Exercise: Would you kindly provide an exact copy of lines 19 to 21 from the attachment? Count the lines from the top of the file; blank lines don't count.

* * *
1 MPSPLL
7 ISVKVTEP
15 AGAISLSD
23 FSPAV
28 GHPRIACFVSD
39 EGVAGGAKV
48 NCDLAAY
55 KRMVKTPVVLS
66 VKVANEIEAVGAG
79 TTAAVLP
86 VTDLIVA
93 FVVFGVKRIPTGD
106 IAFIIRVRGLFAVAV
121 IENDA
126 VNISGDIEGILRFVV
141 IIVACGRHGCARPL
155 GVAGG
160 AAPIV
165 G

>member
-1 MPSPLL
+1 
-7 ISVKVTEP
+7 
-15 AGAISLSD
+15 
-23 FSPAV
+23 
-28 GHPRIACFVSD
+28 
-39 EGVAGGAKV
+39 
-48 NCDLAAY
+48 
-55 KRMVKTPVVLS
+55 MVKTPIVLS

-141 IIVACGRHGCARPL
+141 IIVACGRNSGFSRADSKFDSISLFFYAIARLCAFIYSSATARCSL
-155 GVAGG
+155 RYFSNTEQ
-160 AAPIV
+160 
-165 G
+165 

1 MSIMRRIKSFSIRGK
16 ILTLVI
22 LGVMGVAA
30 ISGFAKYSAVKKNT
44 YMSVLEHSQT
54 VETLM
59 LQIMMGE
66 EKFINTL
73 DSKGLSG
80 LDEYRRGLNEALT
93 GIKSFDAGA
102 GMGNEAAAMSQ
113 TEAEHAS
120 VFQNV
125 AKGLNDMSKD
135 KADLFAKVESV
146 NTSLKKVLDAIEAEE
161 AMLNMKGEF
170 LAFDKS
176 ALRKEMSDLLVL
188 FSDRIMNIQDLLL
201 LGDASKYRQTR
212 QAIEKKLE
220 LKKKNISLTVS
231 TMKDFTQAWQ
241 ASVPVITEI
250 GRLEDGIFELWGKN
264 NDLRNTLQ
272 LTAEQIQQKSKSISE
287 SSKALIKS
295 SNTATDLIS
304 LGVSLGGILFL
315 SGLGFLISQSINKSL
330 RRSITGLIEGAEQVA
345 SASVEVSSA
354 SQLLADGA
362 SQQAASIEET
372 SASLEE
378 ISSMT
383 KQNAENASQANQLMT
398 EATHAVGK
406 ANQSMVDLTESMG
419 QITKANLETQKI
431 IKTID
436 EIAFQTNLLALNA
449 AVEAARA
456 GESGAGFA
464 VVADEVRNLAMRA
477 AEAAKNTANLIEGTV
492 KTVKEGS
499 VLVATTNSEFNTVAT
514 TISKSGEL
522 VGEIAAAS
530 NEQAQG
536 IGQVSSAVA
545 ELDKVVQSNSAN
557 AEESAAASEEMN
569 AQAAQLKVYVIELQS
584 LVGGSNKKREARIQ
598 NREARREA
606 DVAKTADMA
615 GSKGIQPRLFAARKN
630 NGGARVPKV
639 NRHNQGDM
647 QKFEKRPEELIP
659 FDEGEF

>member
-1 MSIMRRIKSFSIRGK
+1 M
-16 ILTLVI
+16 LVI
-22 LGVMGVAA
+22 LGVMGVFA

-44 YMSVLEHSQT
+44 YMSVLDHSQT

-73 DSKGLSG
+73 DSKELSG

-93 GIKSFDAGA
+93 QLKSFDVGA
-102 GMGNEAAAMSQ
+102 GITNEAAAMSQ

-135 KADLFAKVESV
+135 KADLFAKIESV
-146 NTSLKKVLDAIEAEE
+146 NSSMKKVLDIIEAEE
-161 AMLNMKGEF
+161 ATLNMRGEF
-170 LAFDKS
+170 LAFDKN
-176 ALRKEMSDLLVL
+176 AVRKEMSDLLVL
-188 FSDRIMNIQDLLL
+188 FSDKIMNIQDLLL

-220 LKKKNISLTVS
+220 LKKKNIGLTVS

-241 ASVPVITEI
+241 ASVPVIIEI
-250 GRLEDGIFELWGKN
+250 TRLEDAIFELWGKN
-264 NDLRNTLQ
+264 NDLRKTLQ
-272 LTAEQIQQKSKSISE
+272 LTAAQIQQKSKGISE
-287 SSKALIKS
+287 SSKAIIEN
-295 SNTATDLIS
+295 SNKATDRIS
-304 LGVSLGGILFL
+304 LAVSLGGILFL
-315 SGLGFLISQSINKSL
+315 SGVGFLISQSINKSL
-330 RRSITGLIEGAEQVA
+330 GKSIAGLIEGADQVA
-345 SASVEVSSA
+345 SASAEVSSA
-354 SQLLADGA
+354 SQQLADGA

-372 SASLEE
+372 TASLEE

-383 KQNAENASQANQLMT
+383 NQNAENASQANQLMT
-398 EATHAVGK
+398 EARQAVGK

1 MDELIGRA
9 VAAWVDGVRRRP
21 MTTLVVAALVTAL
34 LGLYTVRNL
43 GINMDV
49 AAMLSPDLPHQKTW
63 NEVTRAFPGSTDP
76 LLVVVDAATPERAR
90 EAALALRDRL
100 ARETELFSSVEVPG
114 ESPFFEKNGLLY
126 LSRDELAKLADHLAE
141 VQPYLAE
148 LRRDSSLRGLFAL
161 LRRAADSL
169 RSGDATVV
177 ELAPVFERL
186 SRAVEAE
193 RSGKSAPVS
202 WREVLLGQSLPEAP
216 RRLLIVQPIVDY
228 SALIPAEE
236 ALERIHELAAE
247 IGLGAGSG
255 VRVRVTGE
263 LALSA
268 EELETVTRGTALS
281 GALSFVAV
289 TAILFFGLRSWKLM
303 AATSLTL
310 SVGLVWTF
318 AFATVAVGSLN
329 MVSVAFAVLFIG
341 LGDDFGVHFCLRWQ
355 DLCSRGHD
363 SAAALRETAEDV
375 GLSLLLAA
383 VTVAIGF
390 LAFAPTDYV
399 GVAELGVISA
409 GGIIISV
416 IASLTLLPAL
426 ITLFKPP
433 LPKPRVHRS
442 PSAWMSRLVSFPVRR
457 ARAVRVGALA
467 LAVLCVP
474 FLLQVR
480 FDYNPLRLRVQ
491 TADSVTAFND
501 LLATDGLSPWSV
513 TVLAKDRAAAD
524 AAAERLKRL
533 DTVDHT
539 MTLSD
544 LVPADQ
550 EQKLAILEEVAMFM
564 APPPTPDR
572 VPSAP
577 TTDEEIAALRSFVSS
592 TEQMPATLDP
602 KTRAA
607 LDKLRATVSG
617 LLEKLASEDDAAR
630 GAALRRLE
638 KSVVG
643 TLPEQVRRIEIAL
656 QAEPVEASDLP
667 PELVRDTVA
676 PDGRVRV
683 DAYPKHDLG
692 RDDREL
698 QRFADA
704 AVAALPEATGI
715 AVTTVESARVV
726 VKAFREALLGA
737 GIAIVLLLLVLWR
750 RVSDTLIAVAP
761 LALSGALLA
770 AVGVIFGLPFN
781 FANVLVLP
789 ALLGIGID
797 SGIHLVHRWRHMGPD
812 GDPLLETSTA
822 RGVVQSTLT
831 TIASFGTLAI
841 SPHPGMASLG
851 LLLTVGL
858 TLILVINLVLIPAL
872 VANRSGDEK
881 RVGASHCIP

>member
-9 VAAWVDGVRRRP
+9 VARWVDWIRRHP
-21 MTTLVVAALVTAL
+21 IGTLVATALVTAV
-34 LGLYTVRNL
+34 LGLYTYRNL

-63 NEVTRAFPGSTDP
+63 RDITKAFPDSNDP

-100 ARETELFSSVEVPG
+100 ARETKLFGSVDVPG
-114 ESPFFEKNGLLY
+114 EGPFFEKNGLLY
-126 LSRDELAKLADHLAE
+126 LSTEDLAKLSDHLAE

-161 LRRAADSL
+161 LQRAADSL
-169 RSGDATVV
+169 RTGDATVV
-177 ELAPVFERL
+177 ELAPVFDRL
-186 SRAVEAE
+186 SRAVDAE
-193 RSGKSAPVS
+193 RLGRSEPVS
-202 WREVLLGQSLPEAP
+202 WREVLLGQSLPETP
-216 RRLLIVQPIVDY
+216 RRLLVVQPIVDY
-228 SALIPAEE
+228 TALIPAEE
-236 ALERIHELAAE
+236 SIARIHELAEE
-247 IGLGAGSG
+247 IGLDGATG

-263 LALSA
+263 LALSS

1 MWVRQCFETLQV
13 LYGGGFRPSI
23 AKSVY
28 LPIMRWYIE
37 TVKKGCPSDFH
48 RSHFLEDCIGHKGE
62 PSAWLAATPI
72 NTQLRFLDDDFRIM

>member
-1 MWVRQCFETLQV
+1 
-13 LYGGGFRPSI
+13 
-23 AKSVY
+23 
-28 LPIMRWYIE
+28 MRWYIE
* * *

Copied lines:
165 G

>member
-1 MPSPLL